I’ve seen criticisms that choosing the Qun alliance isn’t actually a betrayal, that it’s tactical, and that it’s a purely intellectual decision. I do understand. And I would agree with that, to an extent, if what we were playing in Dragon Age: Inquisition was at heart a story of cold war strategy or intellectualism over emotion. But it’s not. That’s the secret, and the genius, of the choice presented to us in Bull’s loyalty quest. If we haven’t been paying attention, we might very well choose the Dreadnought, thinking, “Well, but it’s the Qunari! Troops! Ships! I’m sure they’ll be useful!”

And to this I simply reply, “Oh, you sweet Summer Child…”

Meaning… Even if you’re new to Dragon Age, and only have Dragon Age: Inquisition to refer to, it’s still possible to note the details that Bull has provided multiple times now, in direct conversation with you, as well as in banters with Solas. These are the same people who sent a self-proclaimed spy to infiltrate your ranks and feed them information. These are the same people who proudly do not value the individual (the collective is all that matters), and who openly admit that they are intent upon world domination and will sacrifice whoever is needed at any time.

A point of view further reinforced by Gatt in the very moment you are asked to make your decision.

Iron Bull’s loyalty quest asks us in a clever, heartbreaking way: Do the needs of the many outweigh the needs of the few?

The Dreadnought Survives

And look, I’m not judging you if you chose the Dreadnought. Seriously. It’s a viable game choice. I’m just explaining why I think the decision is subtly set forth as an emotional puzzle all dressed up as a coldly strategic one. Either way, I’ll add that I think this choice is essential to the story. We must encounter this possibility of terrible outright loss.

And even beyond that, look, it sucks, but I’m so glad I played it through at least once. There’s no other way to get a true and complete glimpse of just how absolutely terrifying the deceptively likable, funny Iron Bull can actually be on the inside, where he has spaces that echo as dark and vast as the Void. I mean, he’s markedly different instantly after that devastating punch when the Chargers die. He’s creepy. He’s empty and checked-out. He’s cold. And then he gradually became genuinely scary to me a few times in that playthrough, even way before “Trespasser.”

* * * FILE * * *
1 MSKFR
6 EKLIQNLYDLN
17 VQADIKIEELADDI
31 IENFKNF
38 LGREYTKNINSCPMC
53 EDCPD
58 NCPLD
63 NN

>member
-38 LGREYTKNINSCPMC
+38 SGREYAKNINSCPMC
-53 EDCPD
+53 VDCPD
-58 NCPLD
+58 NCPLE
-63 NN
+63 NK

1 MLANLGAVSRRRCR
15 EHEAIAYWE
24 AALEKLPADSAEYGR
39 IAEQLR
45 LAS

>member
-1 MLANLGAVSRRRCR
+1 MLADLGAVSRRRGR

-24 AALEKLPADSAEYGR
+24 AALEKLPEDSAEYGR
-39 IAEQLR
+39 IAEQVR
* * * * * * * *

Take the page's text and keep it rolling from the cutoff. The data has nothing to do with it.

And as a storyteller, I love that. Even if I cried at his Hissrad-loyal storyline repeatedly, because I am a wimp, and because I react emotionally to ferrets, kittens, rainbows, and big, burly Qunari guys who lose their souls just when they could have found true love (cries).

Meanwhile, I will be analyzing Bull’s “Hissrad” persona in its entirety in a separate future post, but for now I’ll just note that Bull’s entire story arc up to that decision in “Demands” has been about the disparity in his soul, about his yearning for freedom, individuality, intimacy, family, and affection, all of which is directly opposed to his loyalty to the Qun. That yearning of his is also set against his fear, over and over again, of going Tal-Vashoth, of going savage, wild, untamed. It’s one of my favorite character notes that Bull, who is all about control, fears losing it more than anything else.

Bull’s dilemma is a simple one, on the surface: should he be who he really is or be who the Qun created him to be? And I’d argue that the answer is obvious… if we’ve been paying attention to the story around us, and to Bull’s own narrative.

However, if we save the Dreadnought, prioritizing our potential alliance with the Qun, it’s pretty tragic and dark. (Meanwhile, if we do this, after all the revelations of Dragon Age: Origins and Dragon Age 2, I can comfort myself that I’m not the only one rolling my eyes—somewhere, somewhere, I swear to all the gods of Arlathan, so is Sten, who told Leliana and Alistair point-blank that agreements and alliances mean nothing to the Qun.) Either way, if we do it… everyone Bull loves will die right here, right now. Right in front of him.

But first, let’s look back a bit.

Bull turns to us to answer to his best self. If he isn’t asked to do so, is it so surprising that he holds a grudge? He’s lost everything… on our orders.

A History of Loss